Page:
Restrictive cardiomyopathy(RCM) is a common form of myocardial disease which was difficult to recognise in the past.It was also commonly confused with constrictive pericarditis. Today , one can easily recognise this entity.A simple clue is bi- atrial enlargement with relatively normal ventricle size.The above case is a classical form of RCM.
In late stages of RCM ,both LV, RV begins to dilate and can mimic a dilated cardiomyopathy. Doppler filling pattern , and tissue Doppler motion of mitral annulus are recently validated methods to identify RCM. Still , 2D features are very useful .This implies , the anatomical changes in the chamber size are as important as physiological AV filling profiles. It is generally believed , physiological impairment precedes anatomical defects.( But not proven concept yet ! )
In the above patient , etiology could not be confirmed and was labeled as idiopathic RCM as tests for amyloid and eosinophilic infiltrations were negative.
One would call for doppler mitral filling profile here , to confirm restrictive physiology ( A short DT , Short IVRT . A reversal in pulmonary veins , E/E’ ratio etc etc ) But all these are redundant here.
How is RCM different from non dilated cardiomyopathy ?
A new entity is being recognised in the cardiac muscle disease.This is often referred to as NDCM (Non dilated cardiomyopathy) .Global systolic LV dysfunction with normal LV dimension.This a similar to the terminology MDCM (Minimally dilated cardiomyopathy where LV dimension increases not more than 15 % of basal size ) .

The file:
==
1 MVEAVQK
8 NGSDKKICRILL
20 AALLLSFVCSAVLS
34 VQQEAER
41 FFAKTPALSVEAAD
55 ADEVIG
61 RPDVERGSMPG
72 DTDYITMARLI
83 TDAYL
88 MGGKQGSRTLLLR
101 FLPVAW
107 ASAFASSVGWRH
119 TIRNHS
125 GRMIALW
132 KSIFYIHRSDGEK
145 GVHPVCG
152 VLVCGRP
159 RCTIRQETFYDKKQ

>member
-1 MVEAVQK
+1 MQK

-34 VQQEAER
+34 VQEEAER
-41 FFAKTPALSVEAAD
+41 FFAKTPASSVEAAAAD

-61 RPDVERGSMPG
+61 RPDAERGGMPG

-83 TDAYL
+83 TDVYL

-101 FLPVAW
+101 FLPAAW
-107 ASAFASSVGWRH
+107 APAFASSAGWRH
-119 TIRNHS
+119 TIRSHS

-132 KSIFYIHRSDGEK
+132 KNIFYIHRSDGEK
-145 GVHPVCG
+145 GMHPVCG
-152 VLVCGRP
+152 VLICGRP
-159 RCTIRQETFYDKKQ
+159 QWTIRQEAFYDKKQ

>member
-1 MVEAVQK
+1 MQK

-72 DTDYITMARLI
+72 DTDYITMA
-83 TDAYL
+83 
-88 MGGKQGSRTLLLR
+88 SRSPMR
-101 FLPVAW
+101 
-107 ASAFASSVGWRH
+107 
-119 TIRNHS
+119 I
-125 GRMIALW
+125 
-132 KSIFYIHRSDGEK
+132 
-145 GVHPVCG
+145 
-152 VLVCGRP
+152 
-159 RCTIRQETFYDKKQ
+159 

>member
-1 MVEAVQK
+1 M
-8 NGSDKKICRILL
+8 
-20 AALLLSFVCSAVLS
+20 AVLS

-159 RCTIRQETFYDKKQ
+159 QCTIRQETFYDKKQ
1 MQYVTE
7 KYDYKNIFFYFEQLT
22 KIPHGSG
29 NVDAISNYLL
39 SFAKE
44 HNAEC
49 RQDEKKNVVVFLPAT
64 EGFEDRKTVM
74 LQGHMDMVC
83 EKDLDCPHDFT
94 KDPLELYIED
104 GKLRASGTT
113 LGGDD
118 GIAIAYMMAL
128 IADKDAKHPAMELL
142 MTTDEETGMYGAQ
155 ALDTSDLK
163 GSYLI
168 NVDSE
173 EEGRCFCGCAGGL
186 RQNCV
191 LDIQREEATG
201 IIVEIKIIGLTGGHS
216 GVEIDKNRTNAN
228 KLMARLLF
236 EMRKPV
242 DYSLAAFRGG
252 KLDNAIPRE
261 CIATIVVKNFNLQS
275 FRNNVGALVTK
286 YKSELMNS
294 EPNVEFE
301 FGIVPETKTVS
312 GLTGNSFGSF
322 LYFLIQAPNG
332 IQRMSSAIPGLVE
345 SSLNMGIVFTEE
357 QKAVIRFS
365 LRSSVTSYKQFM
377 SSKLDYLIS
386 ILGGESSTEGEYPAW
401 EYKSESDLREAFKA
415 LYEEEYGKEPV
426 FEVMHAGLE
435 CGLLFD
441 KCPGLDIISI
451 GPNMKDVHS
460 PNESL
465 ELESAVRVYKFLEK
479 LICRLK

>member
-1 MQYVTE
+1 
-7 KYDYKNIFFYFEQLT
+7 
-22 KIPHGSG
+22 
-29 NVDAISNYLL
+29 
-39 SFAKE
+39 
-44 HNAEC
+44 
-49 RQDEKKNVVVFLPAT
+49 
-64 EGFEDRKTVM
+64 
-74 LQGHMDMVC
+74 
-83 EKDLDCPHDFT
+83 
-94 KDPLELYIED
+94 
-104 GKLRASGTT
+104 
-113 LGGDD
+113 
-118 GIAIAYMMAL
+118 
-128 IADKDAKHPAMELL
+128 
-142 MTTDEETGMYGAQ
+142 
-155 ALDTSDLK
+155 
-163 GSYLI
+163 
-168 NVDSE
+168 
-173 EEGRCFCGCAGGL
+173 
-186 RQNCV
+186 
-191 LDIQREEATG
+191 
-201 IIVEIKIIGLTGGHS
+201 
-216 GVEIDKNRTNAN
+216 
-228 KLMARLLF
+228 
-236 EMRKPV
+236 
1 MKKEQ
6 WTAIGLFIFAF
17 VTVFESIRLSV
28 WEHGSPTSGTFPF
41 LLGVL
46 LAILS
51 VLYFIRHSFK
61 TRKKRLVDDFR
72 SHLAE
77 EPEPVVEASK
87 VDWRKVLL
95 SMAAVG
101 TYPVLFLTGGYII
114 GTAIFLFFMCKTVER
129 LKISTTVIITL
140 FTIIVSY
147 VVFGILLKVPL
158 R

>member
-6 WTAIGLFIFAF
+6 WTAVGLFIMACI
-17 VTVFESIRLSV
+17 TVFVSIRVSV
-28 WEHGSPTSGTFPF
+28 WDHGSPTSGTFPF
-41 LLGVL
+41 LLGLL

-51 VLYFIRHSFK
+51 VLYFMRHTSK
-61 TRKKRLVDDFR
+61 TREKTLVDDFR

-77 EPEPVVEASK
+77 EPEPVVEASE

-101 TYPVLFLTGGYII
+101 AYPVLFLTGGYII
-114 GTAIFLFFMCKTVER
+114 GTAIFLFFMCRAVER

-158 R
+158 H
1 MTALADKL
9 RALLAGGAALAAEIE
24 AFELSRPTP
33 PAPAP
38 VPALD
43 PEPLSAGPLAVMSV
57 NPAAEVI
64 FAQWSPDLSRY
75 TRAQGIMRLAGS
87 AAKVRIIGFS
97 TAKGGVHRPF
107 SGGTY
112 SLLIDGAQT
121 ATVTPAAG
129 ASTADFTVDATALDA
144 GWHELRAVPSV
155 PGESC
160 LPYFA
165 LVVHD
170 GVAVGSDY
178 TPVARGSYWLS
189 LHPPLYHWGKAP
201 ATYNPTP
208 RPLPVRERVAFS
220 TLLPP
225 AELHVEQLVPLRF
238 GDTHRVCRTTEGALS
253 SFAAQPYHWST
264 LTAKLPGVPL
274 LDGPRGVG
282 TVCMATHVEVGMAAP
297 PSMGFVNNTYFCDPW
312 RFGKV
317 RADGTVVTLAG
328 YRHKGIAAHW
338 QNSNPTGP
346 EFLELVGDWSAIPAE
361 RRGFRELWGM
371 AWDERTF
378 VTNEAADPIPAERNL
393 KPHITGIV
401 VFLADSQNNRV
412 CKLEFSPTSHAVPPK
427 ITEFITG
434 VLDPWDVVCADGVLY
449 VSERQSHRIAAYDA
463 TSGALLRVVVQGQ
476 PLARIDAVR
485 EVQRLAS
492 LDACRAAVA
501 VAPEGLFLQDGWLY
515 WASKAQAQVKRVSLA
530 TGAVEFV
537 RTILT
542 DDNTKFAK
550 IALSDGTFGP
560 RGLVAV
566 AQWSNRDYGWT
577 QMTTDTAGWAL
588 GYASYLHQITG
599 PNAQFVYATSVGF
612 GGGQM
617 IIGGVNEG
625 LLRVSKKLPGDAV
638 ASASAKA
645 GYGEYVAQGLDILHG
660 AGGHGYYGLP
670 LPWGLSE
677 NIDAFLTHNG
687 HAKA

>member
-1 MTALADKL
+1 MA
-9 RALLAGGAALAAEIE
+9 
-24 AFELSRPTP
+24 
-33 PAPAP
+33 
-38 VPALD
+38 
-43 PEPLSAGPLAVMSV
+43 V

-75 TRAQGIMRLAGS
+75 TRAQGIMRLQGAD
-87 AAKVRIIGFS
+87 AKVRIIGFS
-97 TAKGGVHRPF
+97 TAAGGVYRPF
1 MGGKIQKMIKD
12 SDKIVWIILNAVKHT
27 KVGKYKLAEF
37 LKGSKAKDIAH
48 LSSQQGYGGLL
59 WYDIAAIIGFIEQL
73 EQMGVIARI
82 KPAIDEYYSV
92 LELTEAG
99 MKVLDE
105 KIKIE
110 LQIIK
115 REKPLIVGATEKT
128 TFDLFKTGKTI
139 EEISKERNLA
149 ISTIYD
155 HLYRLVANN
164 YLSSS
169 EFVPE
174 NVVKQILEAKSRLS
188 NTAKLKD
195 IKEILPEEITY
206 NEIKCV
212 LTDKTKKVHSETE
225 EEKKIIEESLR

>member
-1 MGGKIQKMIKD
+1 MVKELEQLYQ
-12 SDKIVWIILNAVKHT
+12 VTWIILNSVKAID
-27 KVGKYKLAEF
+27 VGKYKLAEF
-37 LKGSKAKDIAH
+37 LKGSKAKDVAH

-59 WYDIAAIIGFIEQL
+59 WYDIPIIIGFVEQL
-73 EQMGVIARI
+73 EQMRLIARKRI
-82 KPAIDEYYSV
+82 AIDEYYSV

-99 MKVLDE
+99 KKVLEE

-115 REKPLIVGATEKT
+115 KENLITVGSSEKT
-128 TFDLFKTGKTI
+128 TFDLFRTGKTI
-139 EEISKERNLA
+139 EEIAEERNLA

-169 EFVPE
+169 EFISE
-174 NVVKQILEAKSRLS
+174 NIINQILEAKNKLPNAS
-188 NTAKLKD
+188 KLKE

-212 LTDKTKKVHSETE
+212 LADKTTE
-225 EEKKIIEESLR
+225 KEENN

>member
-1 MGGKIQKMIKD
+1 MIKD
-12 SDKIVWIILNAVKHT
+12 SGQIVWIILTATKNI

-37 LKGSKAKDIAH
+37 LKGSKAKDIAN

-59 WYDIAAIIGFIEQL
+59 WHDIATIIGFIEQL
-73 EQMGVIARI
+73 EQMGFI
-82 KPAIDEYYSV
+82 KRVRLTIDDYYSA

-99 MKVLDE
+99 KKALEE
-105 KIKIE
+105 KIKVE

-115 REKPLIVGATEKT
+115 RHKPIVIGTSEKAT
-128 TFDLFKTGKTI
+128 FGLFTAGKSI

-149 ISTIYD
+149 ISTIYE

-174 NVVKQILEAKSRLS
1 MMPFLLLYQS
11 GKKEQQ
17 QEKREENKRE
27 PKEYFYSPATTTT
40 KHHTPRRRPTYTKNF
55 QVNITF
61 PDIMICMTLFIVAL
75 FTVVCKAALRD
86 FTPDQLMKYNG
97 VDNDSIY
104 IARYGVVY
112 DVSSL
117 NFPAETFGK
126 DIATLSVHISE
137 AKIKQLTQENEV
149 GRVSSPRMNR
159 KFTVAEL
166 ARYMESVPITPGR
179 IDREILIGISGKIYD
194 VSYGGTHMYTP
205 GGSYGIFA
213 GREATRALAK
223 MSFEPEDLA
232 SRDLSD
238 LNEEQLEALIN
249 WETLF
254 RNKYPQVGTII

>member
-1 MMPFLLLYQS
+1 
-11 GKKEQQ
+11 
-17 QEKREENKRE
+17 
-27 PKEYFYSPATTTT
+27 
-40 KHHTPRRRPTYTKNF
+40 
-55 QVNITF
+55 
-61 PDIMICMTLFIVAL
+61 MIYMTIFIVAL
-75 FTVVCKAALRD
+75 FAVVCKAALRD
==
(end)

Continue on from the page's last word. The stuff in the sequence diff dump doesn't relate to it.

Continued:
This is seen in CKD and diabetic individuals.Atria may be enlarged .Diastolic dysfunction may co exist. It is no surprise, this entity closely mimics RCM. But in RCM LV systolic function is not greatly compromised till late stages , while NDCM it begins with systolic dysfunction. This is the only difference .There can be overlaps .
Many strongly believe , both RCM and NDCM are one and the same entities , that present in different time frames in their natural history.
Diagnosing RCM is no longer difficult in established cases* . The message from this article is , 2 D echo can strongly suggest the possibility of RCM (or even clinch it) . Never ever diagnose RCM with normal 2 D echo. Doppler filling profiles are useful additional tools . We can not diagnose RCM with doppler features alone , but we can be fairly certain about RCM when we encounter typical bi-atrial enlargement and a normal LV by 2 D echo.
Caution : Patients with longstanding atrial fibrillation of any cause , can dilate their atria and could mimic RCM .They can be some compromise in LV function due to chronic tachycardia .
* Recognizing RCM , very early in the course is still a problem . Here the newer modalities like Phase MRI, tissue doppler, speckle tracking, and velocity vector imaging may be useful.